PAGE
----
Going to see a film version of a favorite book, especially one so highly regarded as F. Scott Fitzgerald’s The Great Gatsby, is likely to be disappointing.  I loved Gatsby since I read it in college, and enjoyed re-reading it again last month in preparation for Baz Luhrmann’s adaption, starring Leonardo DiCaprio as Gatsby, Tobey Maguire as Nick Carraway, Carrie Mulligan as Gatsby’s love object Daisy Buchanan, and Joel Edgerton as Daisy’s husband Tom Buchanan. I approached the movie with trepidation—what favorite scenes would be omitted?  What dialogue mangled?  How well would the book’s atmosphere survive?


I was pleasantly surprised at how carefully the book’s plot was followed.  Only one of my favorite scenes has been omitted—the interaction between Nick and Gatsby’s father when the latter showed up for his son’s funeral.  The dialogue is faithful to the original.  The excesses of the Jazz Age are portrayed effectively, with the switch of musical style to hip-hop rather than jazz very appropriate for conveying the swagger and brashness of the era.  The parties are every bit as gaudy and extravagant as I imagined, and the contrast between the mansions full of revelers and the bleak valley of ashes reveals the vast inequity between rich and poor.  DiCaprio is a wonderful Gatsby and Edgerton is suitably loutish as Tom.  Unfortunately, Maguire is too befuddled and Mulligan too innocent for their respective roles; the former shortcoming was merely an annoyance, but the latter contributed to what for me was the main flaw of the movie, namely that, despite adhering closely to the book, it significantly modifies the character of the story.  I’ll take the rest of the post to explain what I see as Fitzgerald’s central themes and how well the movie does with these.

The three main themes that I find in the book are the arrogance and destructiveness of wealth, the dangers of self-invention, and the problems that occur when one constructs an object of longing that differs from the original source for that object.    As noted above, the movie shows the excesses of the age effectively, and Edgerton’s Tom Buchanan, the embodiment of old wealth, is every bit the haughty, chauvinistic cad that Fitzgerald made him.  Thus, the movie does well with the first of these themes.  It is with the other two themes that it lets us down.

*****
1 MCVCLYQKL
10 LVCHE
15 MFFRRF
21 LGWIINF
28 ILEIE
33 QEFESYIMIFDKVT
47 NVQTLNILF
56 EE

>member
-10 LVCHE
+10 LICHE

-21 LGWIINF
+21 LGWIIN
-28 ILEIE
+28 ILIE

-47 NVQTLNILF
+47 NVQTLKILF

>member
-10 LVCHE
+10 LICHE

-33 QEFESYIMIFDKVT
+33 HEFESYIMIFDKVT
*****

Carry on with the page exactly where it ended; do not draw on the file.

Jay Gatsby is a classic self-made man, even his name being an invention.  Near the end of the novel, Gatsby’s father shows Nick the back cover of a book in which the boy Jay had written his daily schedule for self-improvement as well as his “General Resolves,” the latter including “No wasting time at Shafters,” “No more smokeing or chewing,” and “Read one improving book or magazine per week.”  Following such routines left the teen-aged James Gatz well-prepared to turn a chance encounter with a wealthy old man into an apprenticeship in the ways of the world, and, later, to success in the halls of power.  All this seems admirable, seemingly a case study in achieving what would later be called the American Dream.  Yet, as Fitzgerald portrayed him, Gatsby was fatally flawed.  Here is Fitzgerald’s most direct statement about Gatsby’s self-invention:

“His parents were shiftless and unsuccessful farm people—his imagination had never really accepted them as his parents at all.  The truth was that Jay Gatsby of West Egg, Long Island, sprang from his Platonic conception of himself.  He was a son of God—a phrase which, if it means anything, means just that—and he must be about His Father’s business, the service of a vast, vulgar, and meretricious beauty.  So he invented just the sort of Jay Gatsby that a seventeen-year-old boy would be likely to invent, and to this conception he was faithful to the end.”

Gatsby himself could be considered meretricious—superficially attractive but lacking in inherent worth.  The web of favors and relationships that had sustained him would be insufficient to support him in the end.  Nick describes him as having “an extraordinary gift for hope,” and such hope is certainly a central driver for self-invention.  Why bother to remake oneself unless motivated by hope that one’s efforts could change the future?  The movie seems to regard Gatsby’s self-invention as admirable, and in particular extols his hope for an idyllic future with Daisy.  In contrast, Fitzgerald saw the danger of Gatsby’s brand of hope.  Here is how the novel ends:

“Gatsby believed in the green light, the orgiastic future that year by year recedes before us.  It eluded us then, but that’s no matter—tomorrow we will run faster, stretch out our arms farther . . . . And one fine morning—

“So we beat on, boats against the current, borne back ceaselessly into the past.”

Hope that sees only future possibilities is never likely to reach fulfillment.  The past that we try to erase with our efforts at self-invention is part of who we are, and to deny our origins is to fight against a current more powerful than us.  Fitzgerald’s caution against the ahistorical impulse towards endless self invention that has always been part of the American character has never been more pertinent than now, surrounded as we are with life coaches, personal branding experts, motivational speakers, and various other largely self-made experts telling us we can be whatever we want to be.  Only a small fragment of Fitzgerald’s warning has survived in Luhrmann’s movie.

I know I have one more theme to consider, but this post is getting long and my time is getting short, so I’ll come back to that in a future post.